Many individuals fail to see the importance of oral health. They will do whatever is necessary to remain physically healthy but refuse to partake in a daily oral care regimen. What you may not know is poor oral health can negatively affect your physical well-being in more ways than one. Well, the same can be said about poor physical health, because various health conditions can impact your oral health. While this may sound confusing, what it boils down to is oral and physical go hand-in-hand.
There are several gastrointestinal diseases linked to poor dental health. Acid reflux disease just happens to be one of the main culprits of tooth enamel erosion, halitosis (bad breath), and mouth ulcers. The stomach acid will leak up into the esophagus and oral cavity. Over time, the acid will erode the tooth enamel. There are several things that you can do to prevent the extent of the damage. Brushing your teeth and rinsing your mouth, as soon as you experience a reflux episode will help, but you should also avoid caffeine, acidic foods, and alcohol right before bedtime.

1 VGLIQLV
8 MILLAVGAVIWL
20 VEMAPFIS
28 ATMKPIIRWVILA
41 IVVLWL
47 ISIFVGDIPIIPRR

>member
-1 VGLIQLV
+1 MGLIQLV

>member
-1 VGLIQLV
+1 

Chronic Renal Disease
The kidneys are responsible for various life functions and if they are not working properly, there is a huge risk of oral disease. According to the CDC, there are currently over 20 million American adults living with renal disease. There are many contributors to chronic renal disease, Type II diabetes mellitus, and hypertension (high blood pressure). The medications prescribed as part of the treatment can also have a huge effect on oral health, leading to tooth decay, mouth ulcers, and gum periodontal disease.